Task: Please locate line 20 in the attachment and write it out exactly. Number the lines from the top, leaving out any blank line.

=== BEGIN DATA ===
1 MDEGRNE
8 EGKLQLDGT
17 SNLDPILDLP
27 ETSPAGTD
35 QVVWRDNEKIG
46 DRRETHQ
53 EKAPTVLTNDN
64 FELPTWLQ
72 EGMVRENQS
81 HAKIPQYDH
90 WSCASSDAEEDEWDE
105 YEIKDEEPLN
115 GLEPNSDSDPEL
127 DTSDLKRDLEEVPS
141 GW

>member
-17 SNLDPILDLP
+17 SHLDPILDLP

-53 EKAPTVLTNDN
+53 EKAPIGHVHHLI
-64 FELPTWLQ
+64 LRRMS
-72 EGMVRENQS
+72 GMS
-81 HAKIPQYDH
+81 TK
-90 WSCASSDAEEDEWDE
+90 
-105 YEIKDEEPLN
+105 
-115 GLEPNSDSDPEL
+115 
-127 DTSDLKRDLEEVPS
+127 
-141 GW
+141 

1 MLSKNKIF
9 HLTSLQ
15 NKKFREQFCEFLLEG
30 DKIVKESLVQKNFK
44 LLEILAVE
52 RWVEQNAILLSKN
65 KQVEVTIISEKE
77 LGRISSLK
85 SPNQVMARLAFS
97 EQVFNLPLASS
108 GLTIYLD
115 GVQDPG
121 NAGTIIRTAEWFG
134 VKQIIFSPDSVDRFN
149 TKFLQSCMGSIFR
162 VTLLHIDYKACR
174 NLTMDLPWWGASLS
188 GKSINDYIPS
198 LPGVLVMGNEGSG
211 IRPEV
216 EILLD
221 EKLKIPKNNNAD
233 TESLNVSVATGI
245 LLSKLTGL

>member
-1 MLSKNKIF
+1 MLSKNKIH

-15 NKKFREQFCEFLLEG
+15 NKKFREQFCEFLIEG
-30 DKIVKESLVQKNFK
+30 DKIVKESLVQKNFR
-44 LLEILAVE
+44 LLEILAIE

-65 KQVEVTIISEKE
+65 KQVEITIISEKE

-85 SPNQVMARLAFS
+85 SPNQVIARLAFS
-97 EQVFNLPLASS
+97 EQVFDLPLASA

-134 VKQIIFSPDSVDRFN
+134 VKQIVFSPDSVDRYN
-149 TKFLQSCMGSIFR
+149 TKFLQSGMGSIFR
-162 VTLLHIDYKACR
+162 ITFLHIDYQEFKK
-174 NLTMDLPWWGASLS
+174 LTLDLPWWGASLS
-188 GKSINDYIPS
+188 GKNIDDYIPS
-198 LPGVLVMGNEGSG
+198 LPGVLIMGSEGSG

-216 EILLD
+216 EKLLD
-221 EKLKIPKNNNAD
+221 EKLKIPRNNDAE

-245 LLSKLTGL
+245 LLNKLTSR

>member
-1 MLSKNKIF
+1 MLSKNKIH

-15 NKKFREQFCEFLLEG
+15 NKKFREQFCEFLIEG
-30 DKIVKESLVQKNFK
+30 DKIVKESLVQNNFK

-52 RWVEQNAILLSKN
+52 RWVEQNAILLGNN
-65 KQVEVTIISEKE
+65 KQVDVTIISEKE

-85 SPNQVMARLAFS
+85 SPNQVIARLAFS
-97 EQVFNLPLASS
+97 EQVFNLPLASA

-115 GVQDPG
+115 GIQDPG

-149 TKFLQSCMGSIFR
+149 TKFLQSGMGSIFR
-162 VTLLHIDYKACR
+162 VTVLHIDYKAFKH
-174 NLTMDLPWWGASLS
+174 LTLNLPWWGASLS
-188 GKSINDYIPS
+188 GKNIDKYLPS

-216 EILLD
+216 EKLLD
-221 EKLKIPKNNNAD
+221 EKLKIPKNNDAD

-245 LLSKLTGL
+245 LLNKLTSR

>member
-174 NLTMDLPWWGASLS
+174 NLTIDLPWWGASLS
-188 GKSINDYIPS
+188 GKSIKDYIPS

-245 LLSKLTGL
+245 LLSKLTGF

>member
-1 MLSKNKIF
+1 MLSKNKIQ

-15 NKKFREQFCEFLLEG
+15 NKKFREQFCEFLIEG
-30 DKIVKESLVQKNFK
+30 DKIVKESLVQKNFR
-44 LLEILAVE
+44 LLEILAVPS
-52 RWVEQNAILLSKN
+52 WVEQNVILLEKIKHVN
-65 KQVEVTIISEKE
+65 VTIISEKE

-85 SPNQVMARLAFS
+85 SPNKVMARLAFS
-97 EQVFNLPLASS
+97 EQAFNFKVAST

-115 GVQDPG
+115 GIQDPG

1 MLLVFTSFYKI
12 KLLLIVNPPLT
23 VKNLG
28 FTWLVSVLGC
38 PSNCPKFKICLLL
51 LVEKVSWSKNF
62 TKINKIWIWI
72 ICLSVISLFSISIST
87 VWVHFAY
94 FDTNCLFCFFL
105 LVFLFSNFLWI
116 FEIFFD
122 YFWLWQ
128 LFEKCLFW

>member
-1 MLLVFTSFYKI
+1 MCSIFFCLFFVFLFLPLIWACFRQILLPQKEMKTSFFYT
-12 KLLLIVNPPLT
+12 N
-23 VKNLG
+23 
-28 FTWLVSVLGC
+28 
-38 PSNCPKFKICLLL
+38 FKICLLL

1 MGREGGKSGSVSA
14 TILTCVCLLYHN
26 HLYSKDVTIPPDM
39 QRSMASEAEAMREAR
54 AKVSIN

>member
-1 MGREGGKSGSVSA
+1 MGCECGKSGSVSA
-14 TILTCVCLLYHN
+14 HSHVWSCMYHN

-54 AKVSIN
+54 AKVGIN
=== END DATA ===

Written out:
+53 EKAPIGHVHHLI